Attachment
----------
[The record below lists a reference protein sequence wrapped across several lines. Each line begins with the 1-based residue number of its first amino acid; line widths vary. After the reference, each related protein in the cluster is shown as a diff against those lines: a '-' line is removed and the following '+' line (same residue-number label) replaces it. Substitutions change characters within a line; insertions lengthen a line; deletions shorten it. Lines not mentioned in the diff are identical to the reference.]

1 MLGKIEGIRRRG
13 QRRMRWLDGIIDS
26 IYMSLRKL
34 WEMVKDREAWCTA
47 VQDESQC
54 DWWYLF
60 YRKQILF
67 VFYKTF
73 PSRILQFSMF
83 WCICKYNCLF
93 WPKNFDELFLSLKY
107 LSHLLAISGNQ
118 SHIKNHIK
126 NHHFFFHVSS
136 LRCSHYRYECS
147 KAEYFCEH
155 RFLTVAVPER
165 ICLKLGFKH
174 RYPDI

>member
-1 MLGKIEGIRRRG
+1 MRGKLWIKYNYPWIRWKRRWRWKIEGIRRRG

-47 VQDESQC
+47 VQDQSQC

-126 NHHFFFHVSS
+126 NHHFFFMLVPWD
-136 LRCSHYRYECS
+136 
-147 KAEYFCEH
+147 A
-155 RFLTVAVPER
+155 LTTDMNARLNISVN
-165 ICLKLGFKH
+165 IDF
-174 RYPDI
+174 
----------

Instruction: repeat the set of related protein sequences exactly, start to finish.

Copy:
[The record below lists a reference protein sequence wrapped across several lines. Each line begins with the 1-based residue number of its first amino acid; line widths vary. After the reference, each related protein in the cluster is shown as a diff against those lines: a '-' line is removed and the following '+' line (same residue-number label) replaces it. Substitutions change characters within a line; insertions lengthen a line; deletions shorten it. Lines not mentioned in the diff are identical to the reference.]

1 MLGKIEGIRRRG
13 QRRMRWLDGIIDS
26 IYMSLRKL
34 WEMVKDREAWCTA
47 VQDESQC
54 DWWYLF
60 YRKQILF
67 VFYKTF
73 PSRILQFSMF
83 WCICKYNCLF
93 WPKNFDELFLSLKY
107 LSHLLAISGNQ
118 SHIKNHIK
126 NHHFFFHVSS
136 LRCSHYRYECS
147 KAEYFCEH
155 RFLTVAVPER
165 ICLKLGFKH
174 RYPDI

>member
-1 MLGKIEGIRRRG
+1 MRGKLWIKYNYPWIRWKRRWRWKIEGIRRRG

-47 VQDESQC
+47 VQDQSQC

-126 NHHFFFHVSS
+126 NHHFFFMLVPWD
-136 LRCSHYRYECS
+136 
-147 KAEYFCEH
+147 A
-155 RFLTVAVPER
+155 LTTDMNARLNISVN
-165 ICLKLGFKH
+165 IDF
-174 RYPDI
+174 